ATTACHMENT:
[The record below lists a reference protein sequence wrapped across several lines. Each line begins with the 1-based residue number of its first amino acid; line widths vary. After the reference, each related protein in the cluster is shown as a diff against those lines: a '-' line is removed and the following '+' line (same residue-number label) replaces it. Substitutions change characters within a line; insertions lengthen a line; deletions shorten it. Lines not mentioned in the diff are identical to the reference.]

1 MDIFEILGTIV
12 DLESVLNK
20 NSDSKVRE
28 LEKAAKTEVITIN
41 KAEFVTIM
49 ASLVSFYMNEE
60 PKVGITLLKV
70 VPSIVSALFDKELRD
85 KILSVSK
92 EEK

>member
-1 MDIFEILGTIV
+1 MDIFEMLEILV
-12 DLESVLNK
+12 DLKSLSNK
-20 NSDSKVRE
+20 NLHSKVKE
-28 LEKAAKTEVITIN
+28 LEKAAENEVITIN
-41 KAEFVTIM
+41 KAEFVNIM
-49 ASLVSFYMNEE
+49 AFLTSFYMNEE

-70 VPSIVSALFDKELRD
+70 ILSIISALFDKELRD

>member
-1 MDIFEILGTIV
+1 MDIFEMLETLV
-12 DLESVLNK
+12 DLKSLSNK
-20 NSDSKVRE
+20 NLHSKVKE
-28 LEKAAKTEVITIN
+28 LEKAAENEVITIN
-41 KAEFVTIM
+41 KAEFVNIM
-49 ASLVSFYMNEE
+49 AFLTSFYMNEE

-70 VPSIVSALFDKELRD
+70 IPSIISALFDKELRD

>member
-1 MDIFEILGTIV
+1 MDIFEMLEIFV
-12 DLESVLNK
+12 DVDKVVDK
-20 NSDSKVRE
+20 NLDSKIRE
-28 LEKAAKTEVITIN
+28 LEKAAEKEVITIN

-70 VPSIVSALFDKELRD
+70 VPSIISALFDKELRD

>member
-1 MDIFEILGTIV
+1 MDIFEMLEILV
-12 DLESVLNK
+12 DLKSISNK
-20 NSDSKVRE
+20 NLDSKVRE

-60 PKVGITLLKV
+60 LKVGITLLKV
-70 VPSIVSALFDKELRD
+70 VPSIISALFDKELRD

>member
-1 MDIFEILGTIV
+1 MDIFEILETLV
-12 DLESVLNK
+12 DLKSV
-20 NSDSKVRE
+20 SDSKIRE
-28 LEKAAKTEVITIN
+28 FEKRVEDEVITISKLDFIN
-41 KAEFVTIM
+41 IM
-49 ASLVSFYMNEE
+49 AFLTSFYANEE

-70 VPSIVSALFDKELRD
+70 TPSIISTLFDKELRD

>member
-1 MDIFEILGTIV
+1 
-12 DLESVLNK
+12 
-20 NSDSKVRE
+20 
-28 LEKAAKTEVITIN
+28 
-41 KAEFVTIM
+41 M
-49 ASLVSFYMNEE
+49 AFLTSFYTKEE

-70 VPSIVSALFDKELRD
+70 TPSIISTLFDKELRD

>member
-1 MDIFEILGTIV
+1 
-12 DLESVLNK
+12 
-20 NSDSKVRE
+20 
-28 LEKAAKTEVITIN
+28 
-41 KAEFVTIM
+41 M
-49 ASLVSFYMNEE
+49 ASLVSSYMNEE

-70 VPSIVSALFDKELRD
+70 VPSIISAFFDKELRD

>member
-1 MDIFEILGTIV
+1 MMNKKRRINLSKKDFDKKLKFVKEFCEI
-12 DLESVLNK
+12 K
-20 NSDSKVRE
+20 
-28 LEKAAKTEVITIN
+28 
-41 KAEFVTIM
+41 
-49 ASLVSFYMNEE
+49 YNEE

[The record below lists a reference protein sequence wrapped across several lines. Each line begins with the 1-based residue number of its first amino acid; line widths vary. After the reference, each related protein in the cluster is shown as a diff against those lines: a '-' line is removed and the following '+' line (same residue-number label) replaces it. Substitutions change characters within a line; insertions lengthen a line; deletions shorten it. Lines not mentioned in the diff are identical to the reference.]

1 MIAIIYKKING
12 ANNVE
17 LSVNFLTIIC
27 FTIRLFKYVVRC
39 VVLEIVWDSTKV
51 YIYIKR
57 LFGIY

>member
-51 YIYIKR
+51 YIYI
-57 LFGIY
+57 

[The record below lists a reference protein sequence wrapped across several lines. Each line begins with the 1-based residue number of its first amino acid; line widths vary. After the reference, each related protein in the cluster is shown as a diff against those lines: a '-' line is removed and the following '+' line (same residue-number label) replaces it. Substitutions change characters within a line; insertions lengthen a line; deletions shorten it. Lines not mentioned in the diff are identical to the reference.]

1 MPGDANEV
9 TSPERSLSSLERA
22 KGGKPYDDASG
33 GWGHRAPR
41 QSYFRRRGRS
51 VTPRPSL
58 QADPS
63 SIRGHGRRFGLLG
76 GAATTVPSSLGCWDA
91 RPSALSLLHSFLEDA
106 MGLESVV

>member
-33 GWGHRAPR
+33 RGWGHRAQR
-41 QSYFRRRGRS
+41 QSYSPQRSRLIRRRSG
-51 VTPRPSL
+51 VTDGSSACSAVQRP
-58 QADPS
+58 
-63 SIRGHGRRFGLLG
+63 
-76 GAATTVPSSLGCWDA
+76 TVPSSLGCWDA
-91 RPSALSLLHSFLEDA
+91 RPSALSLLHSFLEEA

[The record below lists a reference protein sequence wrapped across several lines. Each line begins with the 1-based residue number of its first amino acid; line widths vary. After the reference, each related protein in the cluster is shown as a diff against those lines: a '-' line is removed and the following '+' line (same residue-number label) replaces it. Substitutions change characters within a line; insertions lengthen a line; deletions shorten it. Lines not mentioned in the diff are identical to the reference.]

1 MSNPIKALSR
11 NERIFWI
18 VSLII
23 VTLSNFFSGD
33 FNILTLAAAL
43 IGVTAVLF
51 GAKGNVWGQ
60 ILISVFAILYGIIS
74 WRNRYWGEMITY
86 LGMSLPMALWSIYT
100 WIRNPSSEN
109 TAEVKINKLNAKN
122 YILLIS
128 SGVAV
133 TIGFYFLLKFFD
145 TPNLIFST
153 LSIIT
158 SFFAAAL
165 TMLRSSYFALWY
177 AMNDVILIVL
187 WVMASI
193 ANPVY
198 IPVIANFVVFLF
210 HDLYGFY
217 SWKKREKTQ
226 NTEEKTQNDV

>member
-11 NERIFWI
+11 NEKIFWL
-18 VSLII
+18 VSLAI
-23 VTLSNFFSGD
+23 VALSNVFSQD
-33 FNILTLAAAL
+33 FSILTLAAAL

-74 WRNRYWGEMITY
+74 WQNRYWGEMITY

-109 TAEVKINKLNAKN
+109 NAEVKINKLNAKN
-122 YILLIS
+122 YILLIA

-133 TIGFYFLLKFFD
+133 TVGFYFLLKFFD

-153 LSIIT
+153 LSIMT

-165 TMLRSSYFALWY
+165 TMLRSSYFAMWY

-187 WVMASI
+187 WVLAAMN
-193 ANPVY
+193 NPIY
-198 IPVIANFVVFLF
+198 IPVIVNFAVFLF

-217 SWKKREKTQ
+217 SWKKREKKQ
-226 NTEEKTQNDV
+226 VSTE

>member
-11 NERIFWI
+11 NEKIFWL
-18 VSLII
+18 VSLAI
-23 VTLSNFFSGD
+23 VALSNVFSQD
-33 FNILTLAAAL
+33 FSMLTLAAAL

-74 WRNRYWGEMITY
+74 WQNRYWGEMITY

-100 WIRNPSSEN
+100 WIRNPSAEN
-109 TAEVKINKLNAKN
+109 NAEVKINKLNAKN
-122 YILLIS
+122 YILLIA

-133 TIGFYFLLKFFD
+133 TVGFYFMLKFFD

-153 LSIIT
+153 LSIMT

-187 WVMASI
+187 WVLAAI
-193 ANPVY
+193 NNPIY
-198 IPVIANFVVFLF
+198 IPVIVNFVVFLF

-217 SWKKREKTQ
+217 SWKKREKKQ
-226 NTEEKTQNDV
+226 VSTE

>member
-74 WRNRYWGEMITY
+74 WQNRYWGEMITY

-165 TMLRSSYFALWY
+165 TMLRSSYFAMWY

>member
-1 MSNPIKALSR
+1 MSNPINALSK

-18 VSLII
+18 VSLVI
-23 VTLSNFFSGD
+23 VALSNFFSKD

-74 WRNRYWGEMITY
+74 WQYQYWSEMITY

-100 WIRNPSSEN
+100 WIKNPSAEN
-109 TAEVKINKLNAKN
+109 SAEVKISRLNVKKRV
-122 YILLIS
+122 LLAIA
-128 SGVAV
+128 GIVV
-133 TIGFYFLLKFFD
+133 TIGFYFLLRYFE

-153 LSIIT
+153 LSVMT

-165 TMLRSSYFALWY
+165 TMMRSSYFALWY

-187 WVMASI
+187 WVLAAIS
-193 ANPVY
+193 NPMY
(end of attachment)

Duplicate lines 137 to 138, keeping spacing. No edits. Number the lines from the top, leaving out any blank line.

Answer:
9 TSPERSLSSLERA
22 KGGKPYDDASG